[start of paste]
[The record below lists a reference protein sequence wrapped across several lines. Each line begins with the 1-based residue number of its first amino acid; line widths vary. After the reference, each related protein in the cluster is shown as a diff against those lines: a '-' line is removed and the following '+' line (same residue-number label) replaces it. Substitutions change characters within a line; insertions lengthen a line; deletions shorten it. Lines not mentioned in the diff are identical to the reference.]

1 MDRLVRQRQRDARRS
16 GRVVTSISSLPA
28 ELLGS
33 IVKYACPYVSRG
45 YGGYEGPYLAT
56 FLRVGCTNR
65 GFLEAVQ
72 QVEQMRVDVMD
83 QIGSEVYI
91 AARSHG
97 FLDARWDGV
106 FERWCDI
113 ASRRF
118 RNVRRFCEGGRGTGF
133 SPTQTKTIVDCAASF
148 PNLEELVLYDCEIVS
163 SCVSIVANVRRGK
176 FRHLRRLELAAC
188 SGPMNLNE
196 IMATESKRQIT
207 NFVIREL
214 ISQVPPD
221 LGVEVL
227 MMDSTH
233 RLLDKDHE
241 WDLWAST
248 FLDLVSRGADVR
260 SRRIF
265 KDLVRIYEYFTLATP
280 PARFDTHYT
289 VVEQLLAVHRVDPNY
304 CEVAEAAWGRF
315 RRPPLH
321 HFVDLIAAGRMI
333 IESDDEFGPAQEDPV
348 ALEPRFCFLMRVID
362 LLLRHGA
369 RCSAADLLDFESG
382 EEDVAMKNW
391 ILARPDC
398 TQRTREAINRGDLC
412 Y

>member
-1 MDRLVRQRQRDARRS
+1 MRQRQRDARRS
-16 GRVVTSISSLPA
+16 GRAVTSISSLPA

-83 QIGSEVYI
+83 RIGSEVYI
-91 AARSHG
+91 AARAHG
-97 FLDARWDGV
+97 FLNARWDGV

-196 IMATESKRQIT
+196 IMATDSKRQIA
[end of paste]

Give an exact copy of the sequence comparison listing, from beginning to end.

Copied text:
[The record below lists a reference protein sequence wrapped across several lines. Each line begins with the 1-based residue number of its first amino acid; line widths vary. After the reference, each related protein in the cluster is shown as a diff against those lines: a '-' line is removed and the following '+' line (same residue-number label) replaces it. Substitutions change characters within a line; insertions lengthen a line; deletions shorten it. Lines not mentioned in the diff are identical to the reference.]

1 MDRLVRQRQRDARRS
16 GRVVTSISSLPA
28 ELLGS
33 IVKYACPYVSRG
45 YGGYEGPYLAT
56 FLRVGCTNR
65 GFLEAVQ
72 QVEQMRVDVMD
83 QIGSEVYI
91 AARSHG
97 FLDARWDGV
106 FERWCDI
113 ASRRF
118 RNVRRFCEGGRGTGF
133 SPTQTKTIVDCAASF
148 PNLEELVLYDCEIVS
163 SCVSIVANVRRGK
176 FRHLRRLELAAC
188 SGPMNLNE
196 IMATESKRQIT
207 NFVIREL
214 ISQVPPD
221 LGVEVL
227 MMDSTH
233 RLLDKDHE
241 WDLWAST
248 FLDLVSRGADVR
260 SRRIF
265 KDLVRIYEYFTLATP
280 PARFDTHYT
289 VVEQLLAVHRVDPNY
304 CEVAEAAWGRF
315 RRPPLH
321 HFVDLIAAGRMI
333 IESDDEFGPAQEDPV
348 ALEPRFCFLMRVID
362 LLLRHGA
369 RCSAADLLDFESG
382 EEDVAMKNW
391 ILARPDC
398 TQRTREAINRGDLC
412 Y

>member
-1 MDRLVRQRQRDARRS
+1 MRQRQRDARRS
-16 GRVVTSISSLPA
+16 GRAVTSISSLPA

-83 QIGSEVYI
+83 RIGSEVYI
-91 AARSHG
+91 AARAHG
-97 FLDARWDGV
+97 FLNARWDGV

-196 IMATESKRQIT
+196 IMATDSKRQIA